Vermont officials want details on planned Canada-U.S. border surveillance towers

Vermont's congressman and state attorney general were joined by a number of local residents and officials who said they were unaware of the project until they heard about local news reports on the proposal.

Many residents voice privacy concerns, say they were unaware of the project

Democratic U.S. Rep. Peter Welch spoke at a news conference about a plan to install surveillance towers along the Quebec-Vermont border. Behind him is a temporary tower on the spot where a permanent, larger tower would be located. (Wilson Ring/Associated Press)

Vermont's lone U.S. congressman and the state attorney general said Monday they wanted to know more about plans by U.S. Customs and Border Protection to build a number of high-powered surveillance towers along the state's border with Quebec.

U.S. Rep. Peter Welch and Vermont Attorney General T.J. Donovan, both Democrats, met Monday with officials in the border community of Derby Line where one of the proposed towers is to be built.

They were joined by a number of local residents and officials, who said they were unaware of the project until they heard about local news reports on the proposal.

Many of the residents live near the border and they're concerned the high-powered cameras would intrude into their lives.

"Privacy is a deeply engrained value in the culture of Vermont,'' Donovan said, standing next to the U.S. border post in Derby Line. "The question as we enter into this digital age: What are we willing to give up in terms of privacy, liberty, personal freedom in the name of national security?''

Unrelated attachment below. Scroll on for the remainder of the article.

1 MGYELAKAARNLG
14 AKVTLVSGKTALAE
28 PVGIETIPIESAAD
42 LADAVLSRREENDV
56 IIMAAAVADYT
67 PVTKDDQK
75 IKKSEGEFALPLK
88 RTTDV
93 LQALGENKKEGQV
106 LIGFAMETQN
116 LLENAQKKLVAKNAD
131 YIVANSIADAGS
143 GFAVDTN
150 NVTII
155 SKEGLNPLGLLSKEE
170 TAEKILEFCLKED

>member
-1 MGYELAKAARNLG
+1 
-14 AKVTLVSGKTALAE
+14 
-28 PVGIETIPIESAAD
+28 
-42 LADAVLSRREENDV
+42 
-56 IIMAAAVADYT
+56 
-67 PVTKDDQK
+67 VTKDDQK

The U.S. Department of Homeland Security wants to install eight new surveillance towers along the southern Quebec border. But the plan is drawing fire from American civil liberties organizations, members of Congress, and now Vermont's Attorney-General, T.J. Donovan. He joins guest host Alison Brunette to explain why. 11:06

The speakers said they recognized the need for security and they appreciated the jobs done by the border officials, many of whom are their neighbours and friends.

The area of northern Vermont where the towers are proposed has been used by smugglers moving south into the United States and north into Canada.

In February, U.S. Customs and Border Protection opened a 30-day public comment period for a proposed phase 1 Remote Video Surveillance System for the Swantor Sector, which would include towers in Champlain, New York, and the Vermont towns of Highgate Center, Franklin, Richford, Derby, Derby Line and North Troy.

"The Northern Border Remote Video Surveillance System would provide the US Border Patrol Swanton Sector with enhanced surveillance and detection capabilities to secure the U.S.–Canadian border,'' CBP spokesperson Michael Niezgoda said in a Monday statement.

The comment period has closed, but the Vermont officials are asking that it be reopened.

The Border Patrol has been using surveillance towers in the northeast for 10 years. There are currently four in use in Vermont, four in Maine, 12 in New York and 14 in the Detroit area.

After the news conference, Welch, Donovan and the others were planning to attend a briefing by Border Patrol officials. But the briefing was closed to the public.


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